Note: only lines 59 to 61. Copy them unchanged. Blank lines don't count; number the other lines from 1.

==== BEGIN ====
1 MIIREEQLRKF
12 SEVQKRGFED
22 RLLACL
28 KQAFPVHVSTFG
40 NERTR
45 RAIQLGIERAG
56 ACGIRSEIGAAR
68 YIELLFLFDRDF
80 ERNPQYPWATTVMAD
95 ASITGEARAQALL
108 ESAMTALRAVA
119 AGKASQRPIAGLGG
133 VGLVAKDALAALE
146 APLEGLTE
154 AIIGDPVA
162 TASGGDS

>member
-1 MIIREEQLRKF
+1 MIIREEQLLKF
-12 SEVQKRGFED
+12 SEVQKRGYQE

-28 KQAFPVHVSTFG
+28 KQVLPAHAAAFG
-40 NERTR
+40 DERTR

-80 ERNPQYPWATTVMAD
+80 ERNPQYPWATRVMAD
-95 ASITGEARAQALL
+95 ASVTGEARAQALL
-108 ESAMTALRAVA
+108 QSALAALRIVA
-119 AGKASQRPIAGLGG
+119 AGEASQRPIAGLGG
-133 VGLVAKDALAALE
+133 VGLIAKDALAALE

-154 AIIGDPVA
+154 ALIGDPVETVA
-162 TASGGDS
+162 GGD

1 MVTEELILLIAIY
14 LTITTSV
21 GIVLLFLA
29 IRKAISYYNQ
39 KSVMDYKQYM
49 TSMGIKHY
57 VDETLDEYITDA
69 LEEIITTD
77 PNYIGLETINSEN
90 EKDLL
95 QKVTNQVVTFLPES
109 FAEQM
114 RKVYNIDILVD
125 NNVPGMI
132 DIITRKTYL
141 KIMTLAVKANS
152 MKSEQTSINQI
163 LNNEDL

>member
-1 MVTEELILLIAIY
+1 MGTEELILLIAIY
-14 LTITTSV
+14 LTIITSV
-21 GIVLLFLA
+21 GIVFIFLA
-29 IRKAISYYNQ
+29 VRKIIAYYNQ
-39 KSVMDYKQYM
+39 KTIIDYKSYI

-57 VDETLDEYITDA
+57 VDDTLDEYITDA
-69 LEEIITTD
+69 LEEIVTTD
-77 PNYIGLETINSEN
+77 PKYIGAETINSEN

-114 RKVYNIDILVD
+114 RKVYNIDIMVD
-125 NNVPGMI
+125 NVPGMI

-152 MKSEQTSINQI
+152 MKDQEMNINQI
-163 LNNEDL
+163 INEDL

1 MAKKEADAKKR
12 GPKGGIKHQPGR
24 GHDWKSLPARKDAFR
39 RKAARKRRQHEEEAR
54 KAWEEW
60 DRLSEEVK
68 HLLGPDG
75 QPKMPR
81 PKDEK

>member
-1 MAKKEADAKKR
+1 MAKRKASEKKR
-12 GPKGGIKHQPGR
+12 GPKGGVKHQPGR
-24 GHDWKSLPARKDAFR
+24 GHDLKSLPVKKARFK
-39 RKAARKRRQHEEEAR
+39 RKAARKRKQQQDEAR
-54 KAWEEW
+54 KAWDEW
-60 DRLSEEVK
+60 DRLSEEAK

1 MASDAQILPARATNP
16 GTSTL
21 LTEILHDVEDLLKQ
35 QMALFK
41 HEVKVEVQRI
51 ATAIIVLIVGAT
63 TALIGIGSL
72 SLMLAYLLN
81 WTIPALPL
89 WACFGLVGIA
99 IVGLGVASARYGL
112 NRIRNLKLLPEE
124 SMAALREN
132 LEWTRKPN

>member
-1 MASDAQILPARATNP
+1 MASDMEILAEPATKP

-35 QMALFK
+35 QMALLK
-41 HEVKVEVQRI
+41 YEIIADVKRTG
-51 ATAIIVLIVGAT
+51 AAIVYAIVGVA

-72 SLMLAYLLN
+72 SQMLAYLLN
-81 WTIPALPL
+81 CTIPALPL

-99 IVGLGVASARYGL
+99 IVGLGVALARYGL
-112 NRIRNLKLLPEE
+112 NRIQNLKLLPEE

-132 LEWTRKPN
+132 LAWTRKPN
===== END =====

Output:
-1 MVTEELILLIAIY
+1 MGTEELILLIAIY
-14 LTITTSV